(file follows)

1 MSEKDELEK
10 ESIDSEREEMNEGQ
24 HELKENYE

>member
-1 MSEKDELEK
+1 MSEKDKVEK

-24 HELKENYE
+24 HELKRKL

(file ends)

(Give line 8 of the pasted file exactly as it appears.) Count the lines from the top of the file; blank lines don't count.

+24 HELKRKL